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Old 11-23-2016, 06:39 PM   #1
sneakyimp
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Possible to split my home network into separate subnets?


I have two routers in my home. One is connected directly to the cable modem and provides the DHCP. The other is connected to the first via an ethernet cable (with DHCP turned off) so that I can get WiFi signal at the other end of my home.

Is there any way to configure my routers so that I have two entirely separate subnets that cannot communicate with each other? I'd like to be able to freely give out the password to one of the routers (call it welcome) but I don't want to expose my private network (call it keepout) with my precious workstation and various insecure appliances to any malicious folks who might connect to the welcome network.

Can this be done with off-the-shelf consumer routers? I installed dd-wrt on the main router.
 
Old 11-23-2016, 07:59 PM   #2
syg00
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I have a Belkin that offers a guest "network" that is isolated from the rest of my 192.168 subnet. Anyone can connect but require a password to be connected to the internet - don't know how they do it, never used it, but it's there "out-of-the-box".
 
Old 11-23-2016, 09:09 PM   #3
frankbell
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My Belkin also offers a separate guest network. I think it's a fairly common option on many home routers these days.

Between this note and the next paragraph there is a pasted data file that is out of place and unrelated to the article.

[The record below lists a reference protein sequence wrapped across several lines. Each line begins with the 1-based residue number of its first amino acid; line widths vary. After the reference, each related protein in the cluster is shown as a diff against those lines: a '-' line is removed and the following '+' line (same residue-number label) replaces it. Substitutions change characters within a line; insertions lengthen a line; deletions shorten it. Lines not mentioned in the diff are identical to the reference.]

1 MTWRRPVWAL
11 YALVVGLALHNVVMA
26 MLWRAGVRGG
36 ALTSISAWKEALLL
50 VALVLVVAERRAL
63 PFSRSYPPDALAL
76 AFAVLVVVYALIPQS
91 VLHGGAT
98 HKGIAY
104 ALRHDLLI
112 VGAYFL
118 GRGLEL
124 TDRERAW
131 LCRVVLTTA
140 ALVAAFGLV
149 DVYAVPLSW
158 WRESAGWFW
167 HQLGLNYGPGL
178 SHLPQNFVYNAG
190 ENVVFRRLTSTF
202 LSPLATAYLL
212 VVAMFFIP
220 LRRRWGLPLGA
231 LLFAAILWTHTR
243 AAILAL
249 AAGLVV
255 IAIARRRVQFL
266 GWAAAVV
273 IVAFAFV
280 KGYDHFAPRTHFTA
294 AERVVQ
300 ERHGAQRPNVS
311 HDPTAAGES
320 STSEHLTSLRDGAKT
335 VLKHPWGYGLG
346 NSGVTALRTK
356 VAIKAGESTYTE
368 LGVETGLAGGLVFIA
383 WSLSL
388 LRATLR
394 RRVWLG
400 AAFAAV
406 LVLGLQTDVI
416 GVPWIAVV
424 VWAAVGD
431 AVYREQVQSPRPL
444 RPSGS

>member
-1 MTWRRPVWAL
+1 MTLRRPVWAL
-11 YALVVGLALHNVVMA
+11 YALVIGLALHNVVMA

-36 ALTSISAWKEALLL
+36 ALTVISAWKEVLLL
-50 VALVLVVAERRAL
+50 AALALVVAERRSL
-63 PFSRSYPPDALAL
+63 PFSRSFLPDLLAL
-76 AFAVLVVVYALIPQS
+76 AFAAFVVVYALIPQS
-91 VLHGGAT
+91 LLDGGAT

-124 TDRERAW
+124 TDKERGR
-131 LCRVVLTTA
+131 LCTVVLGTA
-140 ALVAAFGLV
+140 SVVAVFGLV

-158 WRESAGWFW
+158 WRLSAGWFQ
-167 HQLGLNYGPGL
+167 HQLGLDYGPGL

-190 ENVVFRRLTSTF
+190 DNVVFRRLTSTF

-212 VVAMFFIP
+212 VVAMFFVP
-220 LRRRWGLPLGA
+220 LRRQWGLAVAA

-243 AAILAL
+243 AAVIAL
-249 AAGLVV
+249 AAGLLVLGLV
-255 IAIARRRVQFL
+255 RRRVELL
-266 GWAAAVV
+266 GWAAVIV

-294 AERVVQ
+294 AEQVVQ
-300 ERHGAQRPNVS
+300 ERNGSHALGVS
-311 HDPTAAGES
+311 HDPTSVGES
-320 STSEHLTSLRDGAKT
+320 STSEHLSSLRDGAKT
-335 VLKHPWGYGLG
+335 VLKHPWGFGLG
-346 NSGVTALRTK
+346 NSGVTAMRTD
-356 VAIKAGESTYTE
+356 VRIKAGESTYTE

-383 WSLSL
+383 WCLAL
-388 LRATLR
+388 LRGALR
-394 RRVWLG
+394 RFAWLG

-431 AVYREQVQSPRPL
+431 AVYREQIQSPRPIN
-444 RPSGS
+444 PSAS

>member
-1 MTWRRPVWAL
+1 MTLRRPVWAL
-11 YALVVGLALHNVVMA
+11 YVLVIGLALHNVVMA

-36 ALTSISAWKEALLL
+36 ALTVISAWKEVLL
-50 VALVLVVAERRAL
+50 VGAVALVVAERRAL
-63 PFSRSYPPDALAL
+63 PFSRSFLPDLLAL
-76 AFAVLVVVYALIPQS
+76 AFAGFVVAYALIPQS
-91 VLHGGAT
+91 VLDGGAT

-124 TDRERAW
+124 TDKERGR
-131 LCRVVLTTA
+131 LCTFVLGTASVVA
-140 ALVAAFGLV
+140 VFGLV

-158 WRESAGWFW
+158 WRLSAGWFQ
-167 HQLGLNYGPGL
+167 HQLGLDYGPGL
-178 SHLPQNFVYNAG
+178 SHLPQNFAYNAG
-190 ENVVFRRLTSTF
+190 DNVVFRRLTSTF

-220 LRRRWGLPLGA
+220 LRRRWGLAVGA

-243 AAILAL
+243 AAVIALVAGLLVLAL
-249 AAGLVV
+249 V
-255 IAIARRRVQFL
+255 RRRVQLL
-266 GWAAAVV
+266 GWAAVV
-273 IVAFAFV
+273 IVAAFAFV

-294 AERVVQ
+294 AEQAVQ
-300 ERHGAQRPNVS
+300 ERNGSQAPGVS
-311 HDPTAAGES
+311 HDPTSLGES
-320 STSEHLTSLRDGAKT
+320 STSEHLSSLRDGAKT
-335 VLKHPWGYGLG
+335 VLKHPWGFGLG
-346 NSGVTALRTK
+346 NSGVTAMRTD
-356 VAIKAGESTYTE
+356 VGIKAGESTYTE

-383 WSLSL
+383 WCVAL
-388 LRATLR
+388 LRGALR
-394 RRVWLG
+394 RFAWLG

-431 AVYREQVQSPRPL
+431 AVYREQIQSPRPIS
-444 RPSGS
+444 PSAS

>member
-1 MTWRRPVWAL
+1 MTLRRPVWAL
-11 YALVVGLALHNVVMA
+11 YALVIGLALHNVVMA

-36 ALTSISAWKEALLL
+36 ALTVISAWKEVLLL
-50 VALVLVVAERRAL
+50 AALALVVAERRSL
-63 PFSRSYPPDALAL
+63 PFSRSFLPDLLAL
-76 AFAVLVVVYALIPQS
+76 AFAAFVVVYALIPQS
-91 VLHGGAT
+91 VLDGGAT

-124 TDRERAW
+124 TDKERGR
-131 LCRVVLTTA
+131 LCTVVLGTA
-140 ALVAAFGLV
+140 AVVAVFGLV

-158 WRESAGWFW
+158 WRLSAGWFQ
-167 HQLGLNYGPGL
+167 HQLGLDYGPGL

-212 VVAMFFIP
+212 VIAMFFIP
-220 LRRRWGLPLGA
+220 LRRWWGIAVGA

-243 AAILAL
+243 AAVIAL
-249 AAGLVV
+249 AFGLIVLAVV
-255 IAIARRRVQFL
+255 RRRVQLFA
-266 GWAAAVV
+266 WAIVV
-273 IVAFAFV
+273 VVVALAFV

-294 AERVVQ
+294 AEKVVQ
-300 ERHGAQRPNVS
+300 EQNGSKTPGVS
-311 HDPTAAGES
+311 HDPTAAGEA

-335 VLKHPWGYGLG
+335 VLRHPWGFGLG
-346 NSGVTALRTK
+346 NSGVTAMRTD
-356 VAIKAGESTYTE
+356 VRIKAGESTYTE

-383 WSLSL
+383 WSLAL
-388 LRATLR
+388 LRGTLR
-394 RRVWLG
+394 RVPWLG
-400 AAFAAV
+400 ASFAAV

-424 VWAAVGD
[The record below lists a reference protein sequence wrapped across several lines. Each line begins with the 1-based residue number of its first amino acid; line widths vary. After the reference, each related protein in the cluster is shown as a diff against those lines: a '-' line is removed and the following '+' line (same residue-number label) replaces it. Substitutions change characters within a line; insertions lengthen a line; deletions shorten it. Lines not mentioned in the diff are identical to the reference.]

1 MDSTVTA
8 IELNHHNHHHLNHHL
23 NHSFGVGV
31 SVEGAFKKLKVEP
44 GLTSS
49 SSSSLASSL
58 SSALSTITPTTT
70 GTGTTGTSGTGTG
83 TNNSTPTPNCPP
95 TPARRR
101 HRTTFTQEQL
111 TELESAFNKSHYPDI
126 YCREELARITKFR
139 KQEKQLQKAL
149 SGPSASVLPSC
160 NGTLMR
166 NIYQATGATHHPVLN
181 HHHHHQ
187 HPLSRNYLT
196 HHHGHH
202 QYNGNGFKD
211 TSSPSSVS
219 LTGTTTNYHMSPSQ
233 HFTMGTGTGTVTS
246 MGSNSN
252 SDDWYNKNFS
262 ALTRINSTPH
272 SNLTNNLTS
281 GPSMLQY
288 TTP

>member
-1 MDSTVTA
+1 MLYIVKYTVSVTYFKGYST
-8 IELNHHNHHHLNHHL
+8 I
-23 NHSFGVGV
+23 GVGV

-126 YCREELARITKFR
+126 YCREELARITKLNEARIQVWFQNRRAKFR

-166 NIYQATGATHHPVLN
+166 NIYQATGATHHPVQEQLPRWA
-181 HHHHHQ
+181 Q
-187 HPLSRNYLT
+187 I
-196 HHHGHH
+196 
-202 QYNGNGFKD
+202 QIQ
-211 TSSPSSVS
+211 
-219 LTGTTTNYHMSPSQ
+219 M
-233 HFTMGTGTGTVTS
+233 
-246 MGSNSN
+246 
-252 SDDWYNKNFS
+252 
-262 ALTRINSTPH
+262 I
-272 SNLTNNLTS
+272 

This should help: http://www.tomshardware.com/answers/...m-routers.html

This article offers some pointers on what to look for and what to avoid in routers with "guest modes": http://www.howtogeek.com/219808/warn...80%99t-secure/
 
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Old 11-24-2016, 11:55 AM   #4
sneakyimp
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Quote:
Originally Posted by frankbell View Post
My Belkin also offers a separate guest network. I think it's a fairly common option on many home routers these days.
Sort of wondering what 'guest network' means in more detail. It also occurs to me that I'm unsure how computers' response to network topology might affect security. E.g., If a single network operating DHCP delegates 192.168.1.3 to my computer and 192.168.0.23 to some other computer, what sort of visibility do these two machines have to each other? My guess is that they might obviously communicate with each other using their ip addresses, regardless of what IP address they might have -- or maybe not...maybe the Bcast and Mask settings preclude this communication? I realize this could be an extensive discussion so let me express that my goal is to utterly isolate the two networks to prevent any communication at all between them..

Quote:
Originally Posted by frankbell View Post
I read this article and it does not describe the setup I'm after. It describes the setup I have now:
Router #1 is connected to the cable modem, operating DHCP
Router #2 is connected via LAN port with a long cable to Router #1. Router #2 has its DHCP function turned off.

The result is that all computers on the network can connect and share files. Windows computers "see" each other. Macs see the apple TV and vice-versa. The devices are not isolated.

Quote:
Originally Posted by frankbell View Post
This article offers some pointers on what to look for and what to avoid in routers with "guest modes": http://www.howtogeek.com/219808/warn...80%99t-secure/
Reading this article. Looks pretty good.
 
  


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